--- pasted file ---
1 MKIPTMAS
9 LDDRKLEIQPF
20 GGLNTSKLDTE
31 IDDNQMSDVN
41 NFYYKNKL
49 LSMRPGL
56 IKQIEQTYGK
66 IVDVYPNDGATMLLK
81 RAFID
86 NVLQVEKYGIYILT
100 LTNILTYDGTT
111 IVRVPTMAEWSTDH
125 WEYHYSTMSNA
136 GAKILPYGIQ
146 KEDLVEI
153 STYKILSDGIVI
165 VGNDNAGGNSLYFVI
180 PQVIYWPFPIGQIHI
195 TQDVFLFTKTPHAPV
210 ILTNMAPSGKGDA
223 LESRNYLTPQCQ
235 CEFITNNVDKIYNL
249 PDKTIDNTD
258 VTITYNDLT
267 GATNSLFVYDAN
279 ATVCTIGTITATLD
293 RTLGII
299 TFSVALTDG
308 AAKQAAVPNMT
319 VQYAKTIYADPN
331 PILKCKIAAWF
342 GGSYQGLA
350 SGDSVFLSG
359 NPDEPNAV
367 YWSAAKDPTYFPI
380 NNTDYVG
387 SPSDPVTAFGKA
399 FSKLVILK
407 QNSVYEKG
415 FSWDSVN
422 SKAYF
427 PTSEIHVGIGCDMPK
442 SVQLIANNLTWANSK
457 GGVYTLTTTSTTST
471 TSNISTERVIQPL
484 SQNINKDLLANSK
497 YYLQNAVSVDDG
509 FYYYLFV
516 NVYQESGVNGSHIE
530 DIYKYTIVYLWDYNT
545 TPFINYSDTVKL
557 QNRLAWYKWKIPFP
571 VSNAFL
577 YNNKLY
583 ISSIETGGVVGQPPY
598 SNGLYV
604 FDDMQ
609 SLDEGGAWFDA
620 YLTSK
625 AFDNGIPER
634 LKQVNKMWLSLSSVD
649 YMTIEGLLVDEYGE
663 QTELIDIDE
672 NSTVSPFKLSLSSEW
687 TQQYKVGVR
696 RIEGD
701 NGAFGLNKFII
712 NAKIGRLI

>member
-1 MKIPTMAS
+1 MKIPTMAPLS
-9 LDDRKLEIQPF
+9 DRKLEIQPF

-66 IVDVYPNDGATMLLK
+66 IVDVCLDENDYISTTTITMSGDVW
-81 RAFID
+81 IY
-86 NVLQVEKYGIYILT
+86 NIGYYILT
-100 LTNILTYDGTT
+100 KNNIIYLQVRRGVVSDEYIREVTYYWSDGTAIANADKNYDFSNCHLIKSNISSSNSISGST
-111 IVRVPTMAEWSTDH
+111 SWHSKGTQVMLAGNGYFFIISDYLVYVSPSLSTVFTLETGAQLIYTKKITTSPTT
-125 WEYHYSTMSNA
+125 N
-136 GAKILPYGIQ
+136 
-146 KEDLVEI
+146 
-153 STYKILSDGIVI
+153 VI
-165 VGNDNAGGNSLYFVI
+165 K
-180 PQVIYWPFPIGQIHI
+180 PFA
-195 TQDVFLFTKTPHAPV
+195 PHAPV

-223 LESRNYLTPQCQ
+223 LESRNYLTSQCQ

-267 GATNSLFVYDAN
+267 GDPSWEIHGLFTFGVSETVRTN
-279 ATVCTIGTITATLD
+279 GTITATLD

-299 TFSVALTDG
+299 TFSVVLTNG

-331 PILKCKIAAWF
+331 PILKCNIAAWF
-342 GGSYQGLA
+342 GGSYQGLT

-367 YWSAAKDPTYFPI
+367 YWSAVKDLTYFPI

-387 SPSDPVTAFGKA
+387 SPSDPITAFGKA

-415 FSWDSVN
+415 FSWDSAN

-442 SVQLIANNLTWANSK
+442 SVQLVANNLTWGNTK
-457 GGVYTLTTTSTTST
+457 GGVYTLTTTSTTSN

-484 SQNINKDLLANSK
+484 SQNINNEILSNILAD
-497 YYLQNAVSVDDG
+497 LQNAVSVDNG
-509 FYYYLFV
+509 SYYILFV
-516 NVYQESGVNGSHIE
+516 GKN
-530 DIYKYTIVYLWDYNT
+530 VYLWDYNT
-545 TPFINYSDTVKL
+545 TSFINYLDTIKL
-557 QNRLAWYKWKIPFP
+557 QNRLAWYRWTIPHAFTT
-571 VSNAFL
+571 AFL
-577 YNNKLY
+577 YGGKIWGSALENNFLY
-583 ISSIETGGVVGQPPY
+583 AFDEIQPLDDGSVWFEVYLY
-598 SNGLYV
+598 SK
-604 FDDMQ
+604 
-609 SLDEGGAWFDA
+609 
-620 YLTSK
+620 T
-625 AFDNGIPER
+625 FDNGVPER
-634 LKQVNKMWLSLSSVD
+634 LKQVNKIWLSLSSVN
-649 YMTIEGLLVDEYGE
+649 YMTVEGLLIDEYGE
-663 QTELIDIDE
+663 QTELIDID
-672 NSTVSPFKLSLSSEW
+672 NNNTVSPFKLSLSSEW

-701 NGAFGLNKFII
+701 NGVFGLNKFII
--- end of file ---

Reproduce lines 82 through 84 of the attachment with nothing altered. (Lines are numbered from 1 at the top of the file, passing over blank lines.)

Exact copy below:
-111 IVRVPTMAEWSTDH
+111 SWHSKGTQVMLAGNGYFFIISDYLVYVSPSLSTVFTLETGAQLIYTKKITTSPTT
-125 WEYHYSTMSNA